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Stanrock Noble Harvest

$28.00

For dessert, the award winning Noble Harvest –  100% Sauvignon Blanc, full botrytis (Noble Rot), from a single vineyard on Stanley’s home block. Aromas of orange blossom lead into the ripe succulent flavours of honey and marmalade – this is a WOW wine!

Description

Our Noble Harvest 2014 is a super luscious dessert wine made from fully botrysised grapes from the short rows above our house. The aromas of orange blossom lead into the ripe succulent flavours of honey and marmalade, with a range of acidity from the sauvignon blanc grapes, making it a clean finish on the palate.

It is 100% Sauvignon Blanc, full botryris or Noble Rot, Single Vineyard from our home block in the Awatere Valley, Marlborough, New Zealand.

Winemaker: Eveline Fraser

Cellaring: Will age perfectly over the next 8+ years

Serving Temperature: Ambient or Lightly Chilled 10-14C

Food Match: Foie Gras pate, cheese platter, apple or rhubarb crumble, pear tart, Malvern apple pudding, poured over icecream, or as a degustation drink!

Harvest Date: 14th May at 40.5% brix.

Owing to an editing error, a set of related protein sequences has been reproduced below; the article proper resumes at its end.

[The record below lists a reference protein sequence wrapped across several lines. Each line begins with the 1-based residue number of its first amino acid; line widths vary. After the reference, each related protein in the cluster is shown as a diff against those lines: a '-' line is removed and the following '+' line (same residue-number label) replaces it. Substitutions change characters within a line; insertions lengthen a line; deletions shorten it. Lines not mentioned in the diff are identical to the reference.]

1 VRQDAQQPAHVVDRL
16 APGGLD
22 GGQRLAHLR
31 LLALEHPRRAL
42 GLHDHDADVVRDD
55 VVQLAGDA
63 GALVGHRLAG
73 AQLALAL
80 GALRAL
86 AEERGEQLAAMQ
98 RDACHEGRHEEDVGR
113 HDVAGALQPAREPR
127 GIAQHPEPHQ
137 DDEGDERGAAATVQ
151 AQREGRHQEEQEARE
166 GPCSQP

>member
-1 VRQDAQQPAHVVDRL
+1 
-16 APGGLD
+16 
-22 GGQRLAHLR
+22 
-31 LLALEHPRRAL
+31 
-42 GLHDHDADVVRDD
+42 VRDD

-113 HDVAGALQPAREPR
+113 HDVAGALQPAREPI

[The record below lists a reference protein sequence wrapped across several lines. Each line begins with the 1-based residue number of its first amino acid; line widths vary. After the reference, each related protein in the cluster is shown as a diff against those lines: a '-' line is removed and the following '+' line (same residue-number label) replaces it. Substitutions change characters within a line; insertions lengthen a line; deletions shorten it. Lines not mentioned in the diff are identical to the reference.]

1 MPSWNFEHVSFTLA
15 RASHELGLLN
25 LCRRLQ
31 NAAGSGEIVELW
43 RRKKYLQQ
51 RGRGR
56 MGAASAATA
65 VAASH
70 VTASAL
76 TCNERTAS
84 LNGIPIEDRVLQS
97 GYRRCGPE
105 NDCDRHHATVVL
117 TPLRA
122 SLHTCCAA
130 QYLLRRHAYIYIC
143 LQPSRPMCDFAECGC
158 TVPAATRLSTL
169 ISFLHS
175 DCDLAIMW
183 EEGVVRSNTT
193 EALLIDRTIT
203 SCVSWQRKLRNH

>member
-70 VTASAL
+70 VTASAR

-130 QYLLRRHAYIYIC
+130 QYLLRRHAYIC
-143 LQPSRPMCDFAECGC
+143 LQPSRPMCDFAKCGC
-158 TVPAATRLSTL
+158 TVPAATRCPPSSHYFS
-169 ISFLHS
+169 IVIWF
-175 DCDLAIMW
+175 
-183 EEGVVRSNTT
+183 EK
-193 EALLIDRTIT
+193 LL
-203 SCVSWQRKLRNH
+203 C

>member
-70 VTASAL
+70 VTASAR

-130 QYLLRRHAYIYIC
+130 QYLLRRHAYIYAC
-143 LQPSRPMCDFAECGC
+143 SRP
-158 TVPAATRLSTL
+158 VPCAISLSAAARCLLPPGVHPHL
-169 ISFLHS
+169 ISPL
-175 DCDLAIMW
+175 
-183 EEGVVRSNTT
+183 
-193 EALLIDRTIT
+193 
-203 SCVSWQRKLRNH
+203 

Bottled Date: 7th October 2014

SEASONAL CONDITIONS: The 2014 Season will be remembered for being a very early harvest, as a result of a warm summer. Fruit cropping levels were about 10% above “normal” fruiting levels. The weather at harvest began well but became cooler and more cloudy after the 7th April. Great flavours developed earlier in the harvest allowing us to pick the fruit in parcels as the blocks reached their optimum maturity. The grapes were machine harvested at night when the fruit temperatures are lower to capture and maintain the fruit freshness.

Vinification: The fruit was whole bunch pressed, being very dehydrated fruit, only a small amount of liquid is available (less than 50%). To extract the maximum flavour, the juice was then re-introduced to the press to rehydrate the fruit, tossed around and then pressed off again. This concentrated super sweet liquid was then fermented in tank slowly with a specialised yeast for high brix’ wine. At the appropriate level of residual sweetness, the ferment was stopped and the wine began its development towards bottling.

5 Stars Raymond Chan